Although Live Nation CEO Michael Rapino downplayed the probable impact of the coronavirus (COVID-19) on business operations just last week, the concert-promotion company’s stock value tumbled today as event cancellations—and refund requests—continued to accumulate.
Live Nation, traded under the symbol LYV, closed at $52.99 per share on Friday. At the end of today’s trading window, the company’s per-price share had plummeted to $47.26, for a total loss of approximately 11 percent. One month ago, shares of LYV were trading at $72.89 (and rising), with the 30-day drop amounting to more than 35% by the closing bell Monday.
Live Nation recently reported solid growth in its 2019 earnings, and the stock had accordingly stayed strong through most of February.
But as more coronavirus cases were disclosed and public fear deepened, government officials and event organizers were forced to cancel an array of much-anticipated concerts and music festivals.
Since the start of March alone, SXSW, Collision Conference, Tomorrowland Winter, Ultra Miami, Ultra Abu Dhabi, and Slipknot’s Asia tour dates, to name just some, have been given the ax.
It’s expected that more concerts and festivals will be indefinitely postponed in the coming weeks; many are speculating that COVID-19 fears will prompt health officers to scrap Coachella.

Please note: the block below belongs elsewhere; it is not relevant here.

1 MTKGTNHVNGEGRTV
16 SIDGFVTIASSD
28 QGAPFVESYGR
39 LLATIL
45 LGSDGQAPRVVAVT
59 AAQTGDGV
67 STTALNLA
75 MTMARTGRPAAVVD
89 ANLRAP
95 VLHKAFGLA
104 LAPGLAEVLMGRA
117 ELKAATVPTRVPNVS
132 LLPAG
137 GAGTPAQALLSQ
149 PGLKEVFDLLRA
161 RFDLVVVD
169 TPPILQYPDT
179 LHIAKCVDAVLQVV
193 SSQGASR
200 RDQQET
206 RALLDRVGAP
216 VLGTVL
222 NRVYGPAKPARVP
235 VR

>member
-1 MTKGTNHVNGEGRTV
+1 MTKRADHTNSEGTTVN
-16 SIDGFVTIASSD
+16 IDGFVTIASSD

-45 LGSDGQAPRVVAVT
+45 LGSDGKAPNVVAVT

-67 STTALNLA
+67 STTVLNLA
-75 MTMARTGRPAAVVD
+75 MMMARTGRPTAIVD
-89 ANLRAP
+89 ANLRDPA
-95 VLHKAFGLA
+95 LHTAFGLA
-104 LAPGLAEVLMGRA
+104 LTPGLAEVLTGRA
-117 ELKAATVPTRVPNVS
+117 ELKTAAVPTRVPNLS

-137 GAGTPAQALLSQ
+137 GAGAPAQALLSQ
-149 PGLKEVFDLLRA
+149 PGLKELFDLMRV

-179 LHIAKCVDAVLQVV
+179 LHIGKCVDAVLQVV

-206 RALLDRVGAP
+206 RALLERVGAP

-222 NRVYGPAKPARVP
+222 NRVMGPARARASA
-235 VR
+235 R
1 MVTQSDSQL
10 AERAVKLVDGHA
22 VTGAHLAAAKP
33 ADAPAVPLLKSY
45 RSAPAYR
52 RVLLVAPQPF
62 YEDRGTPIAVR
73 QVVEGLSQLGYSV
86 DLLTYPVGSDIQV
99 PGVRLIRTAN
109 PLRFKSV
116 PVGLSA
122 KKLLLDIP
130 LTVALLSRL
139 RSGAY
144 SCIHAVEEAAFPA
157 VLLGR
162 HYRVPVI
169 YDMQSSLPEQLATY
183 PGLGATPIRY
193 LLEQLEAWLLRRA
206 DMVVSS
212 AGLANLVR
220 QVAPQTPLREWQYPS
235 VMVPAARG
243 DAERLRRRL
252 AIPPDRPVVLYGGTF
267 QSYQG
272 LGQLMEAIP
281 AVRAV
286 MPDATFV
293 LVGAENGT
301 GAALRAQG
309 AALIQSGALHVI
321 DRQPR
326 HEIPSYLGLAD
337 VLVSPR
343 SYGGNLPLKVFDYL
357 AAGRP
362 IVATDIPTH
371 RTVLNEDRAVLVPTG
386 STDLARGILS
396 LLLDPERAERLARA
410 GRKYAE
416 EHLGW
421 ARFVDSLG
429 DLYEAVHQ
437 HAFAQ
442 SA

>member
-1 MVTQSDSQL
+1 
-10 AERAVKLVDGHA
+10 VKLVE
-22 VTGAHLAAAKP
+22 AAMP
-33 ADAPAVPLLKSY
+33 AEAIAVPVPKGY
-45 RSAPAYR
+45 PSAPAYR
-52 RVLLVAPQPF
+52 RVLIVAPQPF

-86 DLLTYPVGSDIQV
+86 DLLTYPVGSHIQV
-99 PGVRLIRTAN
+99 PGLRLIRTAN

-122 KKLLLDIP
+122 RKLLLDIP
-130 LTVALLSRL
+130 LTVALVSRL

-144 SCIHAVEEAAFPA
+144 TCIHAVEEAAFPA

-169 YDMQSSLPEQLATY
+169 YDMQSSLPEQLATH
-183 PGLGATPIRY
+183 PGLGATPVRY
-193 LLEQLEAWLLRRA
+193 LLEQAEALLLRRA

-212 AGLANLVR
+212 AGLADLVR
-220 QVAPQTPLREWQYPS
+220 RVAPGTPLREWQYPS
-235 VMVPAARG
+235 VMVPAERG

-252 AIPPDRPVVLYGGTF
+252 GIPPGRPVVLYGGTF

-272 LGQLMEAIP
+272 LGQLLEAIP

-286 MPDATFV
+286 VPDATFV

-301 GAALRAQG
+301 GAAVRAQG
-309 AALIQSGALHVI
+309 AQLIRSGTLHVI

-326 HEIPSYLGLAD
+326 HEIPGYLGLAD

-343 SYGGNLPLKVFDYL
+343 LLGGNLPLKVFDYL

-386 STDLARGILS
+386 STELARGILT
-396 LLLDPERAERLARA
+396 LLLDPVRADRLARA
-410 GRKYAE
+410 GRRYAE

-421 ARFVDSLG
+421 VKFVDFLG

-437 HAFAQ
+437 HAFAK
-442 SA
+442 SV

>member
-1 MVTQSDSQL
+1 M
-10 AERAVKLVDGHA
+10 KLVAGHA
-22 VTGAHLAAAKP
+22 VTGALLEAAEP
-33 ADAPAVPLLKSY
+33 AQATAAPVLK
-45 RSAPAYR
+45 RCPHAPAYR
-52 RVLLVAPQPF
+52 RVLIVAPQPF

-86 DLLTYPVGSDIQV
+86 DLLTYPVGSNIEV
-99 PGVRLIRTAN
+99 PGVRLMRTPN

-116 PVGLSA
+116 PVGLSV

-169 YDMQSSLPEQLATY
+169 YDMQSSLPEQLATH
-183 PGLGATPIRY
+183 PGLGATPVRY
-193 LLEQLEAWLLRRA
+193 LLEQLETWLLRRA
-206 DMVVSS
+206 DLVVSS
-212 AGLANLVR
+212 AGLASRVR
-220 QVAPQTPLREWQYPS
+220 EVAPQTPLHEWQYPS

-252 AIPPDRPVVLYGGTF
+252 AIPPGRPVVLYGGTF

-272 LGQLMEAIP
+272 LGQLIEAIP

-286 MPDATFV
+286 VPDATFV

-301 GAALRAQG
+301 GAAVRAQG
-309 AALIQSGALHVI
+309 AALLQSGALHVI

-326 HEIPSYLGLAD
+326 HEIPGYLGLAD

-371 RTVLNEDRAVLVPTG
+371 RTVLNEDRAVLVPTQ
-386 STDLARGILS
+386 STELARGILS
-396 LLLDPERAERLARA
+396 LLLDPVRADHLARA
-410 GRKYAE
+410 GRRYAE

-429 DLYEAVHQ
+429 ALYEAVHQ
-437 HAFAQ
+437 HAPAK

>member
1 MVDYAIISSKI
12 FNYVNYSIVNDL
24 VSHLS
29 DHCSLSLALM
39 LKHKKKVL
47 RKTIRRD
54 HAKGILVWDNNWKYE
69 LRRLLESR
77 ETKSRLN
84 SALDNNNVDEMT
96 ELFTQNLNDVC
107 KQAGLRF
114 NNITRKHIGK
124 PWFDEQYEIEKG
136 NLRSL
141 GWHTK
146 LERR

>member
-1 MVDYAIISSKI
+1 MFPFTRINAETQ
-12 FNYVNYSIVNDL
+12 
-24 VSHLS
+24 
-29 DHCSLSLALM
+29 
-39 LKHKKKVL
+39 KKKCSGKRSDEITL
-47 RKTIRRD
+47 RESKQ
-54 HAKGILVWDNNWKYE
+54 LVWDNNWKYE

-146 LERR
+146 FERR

Consequently, Live Nation’s stock-price descent began on February 20th and picked up steam into March. February’s high of approximately $76 per share is over 33 percent greater than the current per-price value, and if today’s poor showing is any indication, the company may lose additional worth in the coming weeks.
Earlier today, a Washington D.C. priest tested positive for COVID-19 and was placed in voluntary self-quarantine. The infection’s international presence appears to be growing, especially in Italy, the hardest-hit European nation to date.
In response to the COVID-19 outbreak in Italy, Prime Minister Giuseppe Conte has signed an emergency measure that prohibits residents from entering or leaving several regions, including the cities of Venice and Milan, for non-medical/work-related reasons. The travel restrictions will remain in place until April 3rd.
Italy has reported nearly 7,500 COVID-19 cases to date.